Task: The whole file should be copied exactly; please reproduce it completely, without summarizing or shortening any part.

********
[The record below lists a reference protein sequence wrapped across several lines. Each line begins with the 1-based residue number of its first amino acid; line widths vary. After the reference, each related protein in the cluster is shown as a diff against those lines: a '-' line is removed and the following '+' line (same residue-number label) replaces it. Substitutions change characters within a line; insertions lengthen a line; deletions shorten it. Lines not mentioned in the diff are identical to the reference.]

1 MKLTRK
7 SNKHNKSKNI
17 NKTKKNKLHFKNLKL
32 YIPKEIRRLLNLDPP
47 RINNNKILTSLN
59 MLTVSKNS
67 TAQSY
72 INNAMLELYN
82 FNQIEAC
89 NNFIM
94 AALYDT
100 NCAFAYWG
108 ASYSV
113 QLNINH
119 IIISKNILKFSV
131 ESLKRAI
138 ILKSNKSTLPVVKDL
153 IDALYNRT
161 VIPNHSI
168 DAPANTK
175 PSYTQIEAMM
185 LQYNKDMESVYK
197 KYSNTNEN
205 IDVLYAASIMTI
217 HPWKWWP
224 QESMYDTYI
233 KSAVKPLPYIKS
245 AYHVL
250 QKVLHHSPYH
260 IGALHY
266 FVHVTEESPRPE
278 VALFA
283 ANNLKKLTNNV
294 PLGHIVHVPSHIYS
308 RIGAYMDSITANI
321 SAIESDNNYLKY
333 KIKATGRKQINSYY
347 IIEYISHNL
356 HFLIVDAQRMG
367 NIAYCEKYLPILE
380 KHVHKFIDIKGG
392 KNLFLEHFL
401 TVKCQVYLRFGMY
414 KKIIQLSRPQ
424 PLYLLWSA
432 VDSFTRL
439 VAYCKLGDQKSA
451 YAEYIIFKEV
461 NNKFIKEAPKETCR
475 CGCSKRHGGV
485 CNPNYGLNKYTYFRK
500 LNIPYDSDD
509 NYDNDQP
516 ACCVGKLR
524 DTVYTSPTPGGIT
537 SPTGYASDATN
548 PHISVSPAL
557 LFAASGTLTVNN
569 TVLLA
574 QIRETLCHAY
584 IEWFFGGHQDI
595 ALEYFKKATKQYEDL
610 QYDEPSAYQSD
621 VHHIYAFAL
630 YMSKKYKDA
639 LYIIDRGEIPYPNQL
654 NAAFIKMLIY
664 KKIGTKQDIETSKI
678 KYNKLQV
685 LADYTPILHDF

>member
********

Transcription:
[The record below lists a reference protein sequence wrapped across several lines. Each line begins with the 1-based residue number of its first amino acid; line widths vary. After the reference, each related protein in the cluster is shown as a diff against those lines: a '-' line is removed and the following '+' line (same residue-number label) replaces it. Substitutions change characters within a line; insertions lengthen a line; deletions shorten it. Lines not mentioned in the diff are identical to the reference.]

1 MKLTRK
7 SNKHNKSKNI
17 NKTKKNKLHFKNLKL
32 YIPKEIRRLLNLDPP
47 RINNNKILTSLN
59 MLTVSKNS
67 TAQSY
72 INNAMLELYN
82 FNQIEAC
89 NNFIM
94 AALYDT
100 NCAFAYWG
108 ASYSV
113 QLNINH
119 IIISKNILKFSV
131 ESLKRAI
138 ILKSNKSTLPVVKDL
153 IDALYNRT
161 VIPNHSI
168 DAPANTK
175 PSYTQIEAMM
185 LQYNKDMESVYK
197 KYSNTNEN
205 IDVLYAASIMTI
217 HPWKWWP
224 QESMYDTYI
233 KSAVKPLPYIKS
245 AYHVL
250 QKVLHHSPYH
260 IGALHY
266 FVHVTEESPRPE
278 VALFA
283 ANNLKKLTNNV
294 PLGHIVHVPSHIYS
308 RIGAYMDSITANI
321 SAIESDNNYLKY
333 KIKATGRKQINSYY
347 IIEYISHNL
356 HFLIVDAQRMG
367 NIAYCEKYLPILE
380 KHVHKFIDIKGG
392 KNLFLEHFL
401 TVKCQVYLRFGMY
414 KKIIQLSRPQ
424 PLYLLWSA
432 VDSFTRL
439 VAYCKLGDQKSA
451 YAEYIIFKEV
461 NNKFIKEAPKETCR
475 CGCSKRHGGV
485 CNPNYGLNKYTYFRK
500 LNIPYDSDD
509 NYDNDQP
516 ACCVGKLR
524 DTVYTSPTPGGIT
537 SPTGYASDATN
548 PHISVSPAL
557 LFAASGTLTVNN
569 TVLLA
574 QIRETLCHAY
584 IEWFFGGHQDI
595 ALEYFKKATKQYEDL
610 QYDEPSAYQSD
621 VHHIYAFAL
630 YMSKKYKDA
639 LYIIDRGEIPYPNQL
654 NAAFIKMLIY
664 KKIGTKQDIETSKI
678 KYNKLQV
685 LADYTPILHDF

>member